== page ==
Alliterative Analogies, assertively assembled, appear aplenty, appropriately, apt and artful, absorbing attention ad infinitum. This could be a fitting summary of Abish's stunningly "now" novel, written almost a quarter of a century ago with a linguistic device concocted between Kabbala and alliteration. Chapter 1 is composed with words beginning only with the letter A, Chapter 2 with A and B and so on until chapter 27, when Z first, then chapter by chapter all other letters, are progressively subtracted. In spite of a scheme tracing back to the beginning of written literature, the novel tells of deeds and characters so surprisingly contemporary, they may have been culled from today's headlines: polysexually inclined thugs hide in Africa after a crime spree, with the Author in pursuit of the woman who betrayed them. Chasing after the thugs from country to country, we are introduced to a ruler queen transvestite, war and genocide, corrupted burocrats and soldiers, rampant corruption in a landscape still in hot air, where sparsely assembled people wollow in African Indolence. All is narrated with poetic detachment, in a dimension between joke and dream that implies social, political and historical commentary with what appears linguistical accidentality: it is just that the words were limited by my artifice, reader, the Author seems to smile. No harm intended. Perhaps: the scenario may have seemed so far fetched in 1974, to have been deemed the product of unabridged fantasy. Great art, when unhindered, relates to the whole of time, in all tenses. While amusing, Abish has managed a ponderous read, which meandering on through verisimilar everyday history of attitudes and practices, inserts deep philosophical reflections as light as the puns enclosing them and extends like a prophecy to contemporary events. Attentive readers will delight in finding the one slip from the add-subtract letter scheme. And wonder: was it accidental? "In order to be perfect, all I lack is a defect" goes an ancient italian folk ironic couplet.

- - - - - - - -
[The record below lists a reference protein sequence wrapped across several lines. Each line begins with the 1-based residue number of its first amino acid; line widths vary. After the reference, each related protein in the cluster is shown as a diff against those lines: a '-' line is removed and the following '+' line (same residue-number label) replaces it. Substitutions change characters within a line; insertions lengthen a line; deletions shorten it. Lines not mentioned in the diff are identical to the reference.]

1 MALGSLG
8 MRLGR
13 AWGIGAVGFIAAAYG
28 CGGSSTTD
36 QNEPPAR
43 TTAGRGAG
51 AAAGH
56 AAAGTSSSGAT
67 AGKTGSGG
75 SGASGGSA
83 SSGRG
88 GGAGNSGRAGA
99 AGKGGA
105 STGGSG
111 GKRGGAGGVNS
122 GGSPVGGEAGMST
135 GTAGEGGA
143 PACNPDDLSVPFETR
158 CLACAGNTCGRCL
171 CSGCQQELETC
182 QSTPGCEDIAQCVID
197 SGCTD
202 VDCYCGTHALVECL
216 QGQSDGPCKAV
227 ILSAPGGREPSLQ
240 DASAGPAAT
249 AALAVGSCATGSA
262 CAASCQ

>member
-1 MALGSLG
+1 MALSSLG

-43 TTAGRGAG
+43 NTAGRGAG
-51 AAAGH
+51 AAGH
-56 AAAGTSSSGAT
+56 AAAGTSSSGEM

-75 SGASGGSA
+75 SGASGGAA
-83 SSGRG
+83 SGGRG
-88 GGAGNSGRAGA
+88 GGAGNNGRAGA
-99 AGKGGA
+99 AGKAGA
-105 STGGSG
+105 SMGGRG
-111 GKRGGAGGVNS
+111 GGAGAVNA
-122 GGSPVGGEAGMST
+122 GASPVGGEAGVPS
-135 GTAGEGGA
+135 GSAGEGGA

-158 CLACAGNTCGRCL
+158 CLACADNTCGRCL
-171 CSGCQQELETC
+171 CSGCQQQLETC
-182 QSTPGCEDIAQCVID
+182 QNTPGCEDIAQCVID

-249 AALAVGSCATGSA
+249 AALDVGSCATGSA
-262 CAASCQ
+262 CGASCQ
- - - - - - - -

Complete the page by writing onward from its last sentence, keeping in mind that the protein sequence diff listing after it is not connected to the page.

2 of 3 people found the following review helpful
4.0 out of 5 stars What 'Memento' was to film A.A. is to Literature April 8 2013
By ARWoollock - Published on Amazon.com
Format: Paperback
What 'Memento' was to film A.A. is to Literature.

This is often described as a novel, but a novel it probably isn't. Whilst there is a loose and somewhat banal narrative that strings its way through the alphabet (and back) the actual narrative does rather suffer somewhat from the constriction of the adopted form. I'm thinking in particular towards the end where the 'story' just fades into the background and can't even be said to give way to the form that dominates it - it just disappears.

The above criticism affirmed, however, shouldn't put off any potential readers from picking up a text that I can pretty much guarantee you have not even encountered anything remotely similar in your reading career - and that alone - the shifting of the paradigm, is worth the four stars.